For a number of years, there’s been a drumbeat of support for the free market, armed with the maxim that anything the public sector can do, the free market can do better. This tattoo continues even though every first-year Econ textbook has a section on market failures illustrating where free market solutions lead to an inefficient outcome. And one of those market failures is the underproduction of public goods in a pure market economic system.
Public goods have widespread benefits and concentrated costs: things like roads, bridges, ports, national defense, education, etc. These goods have non-rival consumption and are non-exclusive. This means that when one person accesses the good it is still available for another consumer, and that even those who do not access the good still benefit from its existence. This leads to the free rider problem, where those who benefit from a good don’t have to pay for it. Thus, businesses can’t maximize profit, and don’t produce many public goods.
Yet this “free market above all” conventional wisdom has lead to the privatization of many public goods including education, roads, even war — but is the free market always the most efficient and inexpensive means of production? Using roads as an example –specifically, a toll road in Orange County, California — we can examine just how much private roads would cost us. Highway 73 cuts through some of the most beautiful coastal hillsides in Southern California.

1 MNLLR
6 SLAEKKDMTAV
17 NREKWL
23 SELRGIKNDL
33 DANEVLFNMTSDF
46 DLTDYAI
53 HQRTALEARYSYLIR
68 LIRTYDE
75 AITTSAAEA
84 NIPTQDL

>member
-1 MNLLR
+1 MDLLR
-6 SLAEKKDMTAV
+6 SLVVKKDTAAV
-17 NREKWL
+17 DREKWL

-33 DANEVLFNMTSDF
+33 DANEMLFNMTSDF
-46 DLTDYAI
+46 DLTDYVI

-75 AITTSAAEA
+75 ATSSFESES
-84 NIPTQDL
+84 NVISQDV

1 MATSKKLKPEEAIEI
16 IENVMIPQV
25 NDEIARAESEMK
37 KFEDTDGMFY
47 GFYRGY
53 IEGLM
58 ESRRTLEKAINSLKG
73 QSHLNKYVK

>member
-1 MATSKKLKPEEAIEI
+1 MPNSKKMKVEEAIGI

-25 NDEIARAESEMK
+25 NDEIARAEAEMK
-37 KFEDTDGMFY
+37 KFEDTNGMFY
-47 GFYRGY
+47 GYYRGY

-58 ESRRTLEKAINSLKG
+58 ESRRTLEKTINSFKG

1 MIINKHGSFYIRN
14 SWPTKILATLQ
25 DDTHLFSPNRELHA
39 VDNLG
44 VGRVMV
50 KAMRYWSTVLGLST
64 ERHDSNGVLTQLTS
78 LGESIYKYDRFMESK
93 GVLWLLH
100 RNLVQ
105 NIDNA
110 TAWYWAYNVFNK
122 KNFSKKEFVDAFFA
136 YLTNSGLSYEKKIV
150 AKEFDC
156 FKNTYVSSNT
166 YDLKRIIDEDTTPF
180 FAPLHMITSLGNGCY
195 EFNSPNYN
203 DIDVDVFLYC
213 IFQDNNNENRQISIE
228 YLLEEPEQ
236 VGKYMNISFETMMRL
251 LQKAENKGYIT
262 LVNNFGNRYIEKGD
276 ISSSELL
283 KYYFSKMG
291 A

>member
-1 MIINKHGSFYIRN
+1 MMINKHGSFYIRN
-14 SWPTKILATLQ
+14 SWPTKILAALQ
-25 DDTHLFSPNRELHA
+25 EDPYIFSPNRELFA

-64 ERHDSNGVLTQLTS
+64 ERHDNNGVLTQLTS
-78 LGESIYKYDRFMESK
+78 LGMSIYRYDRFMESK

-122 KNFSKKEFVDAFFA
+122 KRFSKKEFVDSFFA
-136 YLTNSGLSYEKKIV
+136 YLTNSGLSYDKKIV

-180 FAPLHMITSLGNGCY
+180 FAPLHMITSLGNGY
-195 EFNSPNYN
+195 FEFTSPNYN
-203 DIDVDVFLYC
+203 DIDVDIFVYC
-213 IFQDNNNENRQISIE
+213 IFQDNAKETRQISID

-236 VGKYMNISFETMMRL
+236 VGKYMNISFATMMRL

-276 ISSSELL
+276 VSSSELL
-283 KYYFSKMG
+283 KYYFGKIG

Construction on the first three miles of the highway began in the 1970s and was completed in 1978. It was a small extension of a public freeway known as the Corona del Mar Freeway. The last 12 miles was bitterly opposed by environmentalists and other locals who dreaded the road and the development that would certainly follow. It took nearly two decades of court battles and demonstrations before the road was completed. The promise was that this road would be a solution to the congestion along the 5 freeway and that the financing would be entirely private. When the road opened, the highest cash toll for an automobile was $2.00, now it is $5.50 (cash at peak times) to drive 12 miles. That is more that 45 cents per mile.
If all of the roads were private and cost 45 cents per mile, and if the average person drove 12,000 miles per year, that would amount to $5,400 per year paid in tolls. Just for the privilege of driving on the roads. Now think of the other government provided public goods we take for granted and imagine how much we would pay for private fire and police protection, border control, national defense, education, etc. What about the agencies that protect our health and safety like the FDA, FAA, EPA? For most people, government provided public goods are the cheapest, smartest way to go.
Teresa Laughlin is a professor of economics at Palomar College